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by William H. Benson

October 8, 1998


     On August 2, 1492 the three vessels were ready to sail.  At the Church of St. George every man and boy confessed his sins and received absolution and Communion.  Christopher Columbus, the Captain General from Genoa, Italy, went on board the Santa Maria during the early morning hours of August 3, and at dawn made signal to leave.  The three vessels floated down the Rio Tinto on the morning ebb, bound south and a little west to the Canary Islands in the Atlantic Ocean.

      The same tide on the Rio Tinto that carried the Nina, Pinta, and the Santa Maria also floated ships carrying Jews out of Spain north to the Netherlands or to the east to Turkey.  August 2 was the deadline that Queen Isabella and King Ferdinand had issued months before permanently ejecting the Jews from Spain or face immense persecution.

     On September 6 Columbus lifted the anchor on the Canary Islands and gave out the course, “West, nothing to the north, nothing to the south.”  The seas were remarkably calm and the weather peaceful during those days of September.  The men turned to griping after week upon week of nothing but ocean.  Finally, on October 1, the wind increased and the rain fell in torrents, replenishing the sailors’ depleted water casks.

     On October 6 Columbus realized the three vessels had sailed more than 2400 miles, and had they known, they were due north of Puerto Rico.  The next day flocks of bird passed over the ships relieving the monotony, and on the 11th signs of land, branches of trees with green leaves and even flowers became so frequent that the complaining among the men died out.  At 2:00 a.m. on October 12 Rodrigo de Triana, the lookout on the Pinta, saw something like a white cliff shining in the moonlight.  He sang out “Tierra!  Tierra!”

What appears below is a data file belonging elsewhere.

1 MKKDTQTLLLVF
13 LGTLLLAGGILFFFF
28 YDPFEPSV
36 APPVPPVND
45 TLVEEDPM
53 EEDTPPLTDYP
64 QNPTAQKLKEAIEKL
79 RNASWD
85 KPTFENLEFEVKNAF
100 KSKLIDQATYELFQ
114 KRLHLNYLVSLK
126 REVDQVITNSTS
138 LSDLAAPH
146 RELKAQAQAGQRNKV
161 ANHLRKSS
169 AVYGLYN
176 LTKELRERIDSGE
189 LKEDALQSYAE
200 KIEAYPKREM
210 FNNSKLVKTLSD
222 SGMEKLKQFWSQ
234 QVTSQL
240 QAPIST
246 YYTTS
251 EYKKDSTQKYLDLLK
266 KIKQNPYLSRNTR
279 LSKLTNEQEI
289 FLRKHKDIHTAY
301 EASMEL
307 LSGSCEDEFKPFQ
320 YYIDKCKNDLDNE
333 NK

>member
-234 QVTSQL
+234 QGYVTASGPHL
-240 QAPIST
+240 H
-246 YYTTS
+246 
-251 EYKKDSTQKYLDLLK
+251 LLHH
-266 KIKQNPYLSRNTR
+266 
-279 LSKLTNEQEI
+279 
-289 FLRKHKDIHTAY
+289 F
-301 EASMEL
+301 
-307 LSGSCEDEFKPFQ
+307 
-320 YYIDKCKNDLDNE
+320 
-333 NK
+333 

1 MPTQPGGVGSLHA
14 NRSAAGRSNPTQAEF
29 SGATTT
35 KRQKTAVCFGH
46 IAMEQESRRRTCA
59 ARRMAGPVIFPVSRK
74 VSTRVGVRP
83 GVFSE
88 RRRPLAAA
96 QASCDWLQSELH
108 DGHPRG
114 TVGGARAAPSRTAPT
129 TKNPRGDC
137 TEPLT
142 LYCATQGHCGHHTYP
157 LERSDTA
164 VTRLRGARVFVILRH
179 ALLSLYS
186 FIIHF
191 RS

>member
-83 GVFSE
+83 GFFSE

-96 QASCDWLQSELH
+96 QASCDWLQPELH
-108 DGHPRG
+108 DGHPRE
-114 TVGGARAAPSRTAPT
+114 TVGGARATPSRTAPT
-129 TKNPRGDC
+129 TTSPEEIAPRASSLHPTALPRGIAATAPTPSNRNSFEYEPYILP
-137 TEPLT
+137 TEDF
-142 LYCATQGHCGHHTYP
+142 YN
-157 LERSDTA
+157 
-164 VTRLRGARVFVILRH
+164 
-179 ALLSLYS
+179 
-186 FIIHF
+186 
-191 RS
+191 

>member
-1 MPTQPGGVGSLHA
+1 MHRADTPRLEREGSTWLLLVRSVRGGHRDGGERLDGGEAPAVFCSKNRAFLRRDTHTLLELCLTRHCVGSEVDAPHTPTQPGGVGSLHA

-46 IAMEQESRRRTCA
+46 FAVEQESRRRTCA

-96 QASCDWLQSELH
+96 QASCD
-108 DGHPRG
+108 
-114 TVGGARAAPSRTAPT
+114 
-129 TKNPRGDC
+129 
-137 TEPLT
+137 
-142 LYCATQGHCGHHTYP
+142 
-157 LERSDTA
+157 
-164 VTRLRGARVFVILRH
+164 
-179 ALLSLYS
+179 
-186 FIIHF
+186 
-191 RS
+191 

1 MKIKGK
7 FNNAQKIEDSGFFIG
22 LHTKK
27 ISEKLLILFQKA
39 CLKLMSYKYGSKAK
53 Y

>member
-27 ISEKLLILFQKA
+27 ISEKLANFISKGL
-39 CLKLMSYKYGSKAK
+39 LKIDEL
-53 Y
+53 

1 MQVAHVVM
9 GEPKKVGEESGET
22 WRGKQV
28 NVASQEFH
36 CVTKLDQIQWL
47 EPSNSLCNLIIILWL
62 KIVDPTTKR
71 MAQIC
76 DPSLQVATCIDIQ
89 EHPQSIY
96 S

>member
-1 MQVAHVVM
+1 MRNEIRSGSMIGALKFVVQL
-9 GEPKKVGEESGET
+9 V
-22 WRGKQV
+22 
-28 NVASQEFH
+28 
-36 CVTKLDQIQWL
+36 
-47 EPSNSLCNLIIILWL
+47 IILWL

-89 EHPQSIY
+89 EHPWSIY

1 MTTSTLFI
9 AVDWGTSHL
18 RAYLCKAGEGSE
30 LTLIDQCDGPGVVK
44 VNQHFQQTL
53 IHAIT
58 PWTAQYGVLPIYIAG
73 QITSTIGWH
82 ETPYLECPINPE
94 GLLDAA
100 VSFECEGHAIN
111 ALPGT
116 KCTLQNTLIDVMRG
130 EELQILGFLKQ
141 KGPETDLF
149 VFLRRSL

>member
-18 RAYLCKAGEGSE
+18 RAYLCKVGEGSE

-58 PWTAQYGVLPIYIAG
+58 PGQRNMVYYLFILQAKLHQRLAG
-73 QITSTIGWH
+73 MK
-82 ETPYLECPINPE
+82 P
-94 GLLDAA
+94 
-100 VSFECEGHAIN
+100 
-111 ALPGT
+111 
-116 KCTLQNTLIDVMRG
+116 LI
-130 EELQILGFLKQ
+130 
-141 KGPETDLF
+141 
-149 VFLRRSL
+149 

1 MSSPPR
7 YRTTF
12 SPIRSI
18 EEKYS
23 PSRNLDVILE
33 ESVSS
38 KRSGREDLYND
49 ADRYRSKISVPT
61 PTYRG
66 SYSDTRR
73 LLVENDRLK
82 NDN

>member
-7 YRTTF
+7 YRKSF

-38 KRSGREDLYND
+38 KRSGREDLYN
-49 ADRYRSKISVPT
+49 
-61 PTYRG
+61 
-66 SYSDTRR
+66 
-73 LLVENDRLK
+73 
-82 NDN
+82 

At dawn they passed the southern point of the island and sought an opening on the west coast through the barrier reef.  By noon they had found the opening, sailed into a shallow bay, and anchored.  The commander went ashore in the long boat and named the island San Salvador, claiming it for the King and Queen of Spain.  Columbus’ story is one of daring and adventure and so we, Americans, 500+ years later recognize October 12.

      The other half of the story is not so noteworthy for Columbus defined the meaning of the word “exploit”, both its positive and negative meanings.  On his return trip to Spain he took with him some of the native Arawak Indians, several of which died enroute.  Those living to see Spain endured the leering stares of the Spanish.

      Columbus returned in 1493 this time to the larger island of Hispaniola equipped with cannons, attack dogs, and guns ready to subdue the Arawaks.  That he did, forcing them initially into heavy labor searching for gold and finally into outright slavery.  When the Arawaks had had enough and revolted, Columbus crushed them.

      Conservative estimates place about three million Arawak Indians on the Carribbean islands just prior to Columbus’s arrival.  By 1516 thanks to a sinister Indian slave policy including the cutting off of hands, noses, and ears as the common form of punishment, only 12,000 remained.  By 1542 fewer than 200 still lived, and by 1555 they were virtually all gone.

     Perhaps it is unfair to judge what Columbus did by 1998’s world standard of what is right and what is wrong.  The world had not decided in 1492 that slavery was unethical and improper.  One commentator described the situation,

     “When history textbooks leave out the Arawaks, they offend Native Americans. . . . Perhaps worst of all, when textbooks paint simplistic portraits of a pious, heroic Columbus, they provide feel-good history that bores everyone.”


      The simple truth is that in 1492 Columbus sailed the ocean blue, but the ugly truth is that Queen Isabella hounded the Jews out of Spain, and Columbus’s ruthless policy annihilated the Arawak Indians.